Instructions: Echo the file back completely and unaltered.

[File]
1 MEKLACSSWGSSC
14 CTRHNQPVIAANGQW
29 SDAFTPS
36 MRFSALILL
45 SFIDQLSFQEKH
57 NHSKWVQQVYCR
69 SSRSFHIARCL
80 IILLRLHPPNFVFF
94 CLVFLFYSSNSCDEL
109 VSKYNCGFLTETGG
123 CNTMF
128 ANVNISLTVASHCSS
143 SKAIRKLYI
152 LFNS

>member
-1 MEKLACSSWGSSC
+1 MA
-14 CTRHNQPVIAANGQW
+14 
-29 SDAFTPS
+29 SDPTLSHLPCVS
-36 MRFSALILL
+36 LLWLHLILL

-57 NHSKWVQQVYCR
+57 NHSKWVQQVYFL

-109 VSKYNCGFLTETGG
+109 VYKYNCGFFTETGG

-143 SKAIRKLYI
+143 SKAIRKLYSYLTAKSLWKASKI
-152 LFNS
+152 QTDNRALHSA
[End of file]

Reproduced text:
1 MEKLACSSWGSSC
14 CTRHNQPVIAANGQW
29 SDAFTPS
36 MRFSALILL
45 SFIDQLSFQEKH
57 NHSKWVQQVYCR
69 SSRSFHIARCL
80 IILLRLHPPNFVFF
94 CLVFLFYSSNSCDEL
109 VSKYNCGFLTETGG
123 CNTMF
128 ANVNISLTVASHCSS
143 SKAIRKLYI
152 LFNS

>member
-1 MEKLACSSWGSSC
+1 MA
-14 CTRHNQPVIAANGQW
+14 
-29 SDAFTPS
+29 SDPTLSHLPCVS
-36 MRFSALILL
+36 LLWLHLILL

-57 NHSKWVQQVYCR
+57 NHSKWVQQVYFL

-109 VSKYNCGFLTETGG
+109 VYKYNCGFFTETGG

-143 SKAIRKLYI
+143 SKAIRKLYSYLTAKSLWKASKI
-152 LFNS
+152 QTDNRALHSA